Watch a BOMB Extra Video with painter Fred Valentine, whose work is featured in First Proof, BOMB’s literary supplement.
This First Proof contains a portfolio by Fred Valentine.
Watch a BOMB Extra Video! BOMB 116 cover artist Mickalene Thomas showed us around her studio and described her creative process in this exclusive BOMB Behind the Scenes video. Read her conversation with Sean Landers in the BOMB 116/Summer 2011issue.
This First Proof contains two pieces by Elena Berriolo, from Various Music For a While.
This First Proof contains selected drawings and texts from Paul Dickerson.
Smith discusses Afrofuturism and its struggle with memory with photographer Leslie Hewitt.The artist’s Sun-Ra-based exhibition The Journeyman is up now at threewalls in Chicago.
Mickalene Thomas on the influence of Romare Bearden, David Hockney, Matisse, and Carrie Mae Weem’s “Mirror, Mirror on the Wall . . . .” Her show Origins of the Universe is on view now at the Brooklyn Museum.
This First Proof contains three watercolor paintings by Emilie Clark. For copyright reasons, this content is available in print only.
Jorge Queiroz’s drawings are caught somewhere between dream-state and linear reality. New York artist Emilie Clark questions the multivalent act of seeing them.
Berlin-based painter Katharina Grosse sees infinite potential in the marriage of imagination and projection. Her work is on view now at the MOCA Cleveland and at the High Museum in Atlanta.
Joe Fyfe tells painter Josh Blackwell about his involvement in abstraction as a by-product of loss and the wabi-sabi discovered on his travels to Vietnam, Sri Lanka, and Bangladesh.
Olivia Booth and Rebecca Norton’s works address the body directly by involving us in an involuntary relationship to interiority, in which it’s inseparable from the exterior—surface, skin, or the space in front of either.
Painter Richard Hull interviews artists Jim Nutt and Gladys Nilsson in their Chicago home. Check out an audio excerpt from their conversation about El Greco, Chicago Imagism and the Hairy Who.
German artist Von Heyl’s puzzling paintings rely on what she calls “cringe factor.” Fellow abstract painter Kaneda uncovers the unstable tendencies and surprising juxtapositions at the core of Von Heyl’s work.
Monika Baer’s paintings combine deliberately rendered images, often suggesting the humorous, with slurred areas that seem like a calculated concession to impulse.
Shields, author of the much-debated book on appropriation, Reality Hunger: A Manifesto, used the epistolary method, via email, to discuss the influence of California’s counterculture on Tomaselli’s visionary paintings.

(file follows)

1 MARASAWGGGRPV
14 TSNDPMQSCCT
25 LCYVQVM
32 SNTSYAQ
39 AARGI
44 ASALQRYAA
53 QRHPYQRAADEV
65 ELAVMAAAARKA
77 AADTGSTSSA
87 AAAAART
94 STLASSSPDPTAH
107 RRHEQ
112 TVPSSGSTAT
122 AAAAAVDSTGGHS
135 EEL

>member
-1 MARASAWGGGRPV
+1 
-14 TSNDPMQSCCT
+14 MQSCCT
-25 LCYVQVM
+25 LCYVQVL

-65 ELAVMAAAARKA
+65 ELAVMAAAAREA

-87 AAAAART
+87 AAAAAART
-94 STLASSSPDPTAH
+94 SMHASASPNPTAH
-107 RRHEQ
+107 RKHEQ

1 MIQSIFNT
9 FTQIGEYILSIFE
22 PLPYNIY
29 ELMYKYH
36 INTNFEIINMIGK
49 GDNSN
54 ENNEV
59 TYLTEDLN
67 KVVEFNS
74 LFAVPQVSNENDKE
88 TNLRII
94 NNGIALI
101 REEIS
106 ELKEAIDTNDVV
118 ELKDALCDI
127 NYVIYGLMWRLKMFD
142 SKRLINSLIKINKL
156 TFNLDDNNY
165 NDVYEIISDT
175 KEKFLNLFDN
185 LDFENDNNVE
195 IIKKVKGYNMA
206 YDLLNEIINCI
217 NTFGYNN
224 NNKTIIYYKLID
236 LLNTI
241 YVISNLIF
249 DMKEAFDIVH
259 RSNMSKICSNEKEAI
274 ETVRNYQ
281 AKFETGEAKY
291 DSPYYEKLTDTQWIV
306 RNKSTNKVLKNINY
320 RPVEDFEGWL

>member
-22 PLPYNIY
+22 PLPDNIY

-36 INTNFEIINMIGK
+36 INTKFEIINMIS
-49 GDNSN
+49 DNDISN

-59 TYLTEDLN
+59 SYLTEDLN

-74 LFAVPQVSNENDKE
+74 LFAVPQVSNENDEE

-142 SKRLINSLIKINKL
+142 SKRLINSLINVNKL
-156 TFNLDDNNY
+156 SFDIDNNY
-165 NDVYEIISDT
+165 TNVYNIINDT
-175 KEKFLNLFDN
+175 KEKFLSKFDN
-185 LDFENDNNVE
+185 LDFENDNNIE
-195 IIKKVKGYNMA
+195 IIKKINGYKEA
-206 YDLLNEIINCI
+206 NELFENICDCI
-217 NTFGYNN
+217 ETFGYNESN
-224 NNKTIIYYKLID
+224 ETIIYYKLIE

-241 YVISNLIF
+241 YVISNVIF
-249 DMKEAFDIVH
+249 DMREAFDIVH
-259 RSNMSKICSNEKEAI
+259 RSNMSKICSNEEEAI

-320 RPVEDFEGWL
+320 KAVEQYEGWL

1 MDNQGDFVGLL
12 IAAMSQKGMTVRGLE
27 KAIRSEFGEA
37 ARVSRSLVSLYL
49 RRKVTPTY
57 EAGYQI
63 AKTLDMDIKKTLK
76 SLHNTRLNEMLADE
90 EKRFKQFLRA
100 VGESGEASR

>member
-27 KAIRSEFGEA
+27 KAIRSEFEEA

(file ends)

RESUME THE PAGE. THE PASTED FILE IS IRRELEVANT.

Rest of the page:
The final poignant interview with the prolific, irrepressible, and—to anyone who met him—unforgettable New York artist Dan Asher, who passed away of Leukemia on April 23, 2010
Strau on “dangerous formalism” and the work of Hubbard. His show Magical Ramón and The Five Bar Blues is on view through June 1 at Maccarone Gallery.
A conversation with Cruz-Diez is excerpted from Brodsky’s extensive oral histories with the seminal artist. His new work is at Maxwell Davidson Gallery through June 28.
Dulce Gómez makes assemblages and installations that synthesize calculation and chance. Castillo Zapata queries the artist on systems, psychoanalysis, and Benjamin’s essay on Baudelaire.
Dan Schmidt employs found objects and an arsenal of modest shapes to breach the boundary between the conscious and the accidental. James Siena explores the hidden world inside Schmidt’s paintings.
In Tala Madani’s paintings, Diana Al-Hadid notices a peculiar relationship between manner and matter, directness and ambiguity, alienation and connection.
A set of 9 watercolors featuring shot glasses with written phrases by David Kramer. This article is not yet available online.
Matthew Aaron Goodman reviews two books on Graffiti: Jack Stewart’s Graffiti Kings: New York City Mass Transit Art of the 1970s, and Subway Art: 25th Anniversary Edition, by Martha Cooper and Henry Chalfant.
Mimi Thompson reviews the painting style of Bobbie Oliver.
Artists Dike Blair and Joe Bradley set the record straight on irony and sincerity, kitsch and the sublime, anarchy and aestheticism. Bradley curated a Group Shoe at Gavin Brown, on view through July 30.
Joyce Pensato starts with the most iconic cartoon figures—Mickey, Minnie, Daffy, Krazy, and Homer—but her representations of them couldn’t be further from their usual plastic media. Hew new work is up at Corbett vs. Dempsey through the end of November.
An artists on artists text on African American Feminism Painter Mickalene Thomas by Artists Kara Walker accompanied by three paintings by Mickalene Thomas, the first titled Le Leçon d’amour.
In her hometown of New Orleans, Humphries created silver and ghost paintings in an auto garage for the Prospect.1 Biennial. The artists on the beckoning mutability of Humphries’ paintings.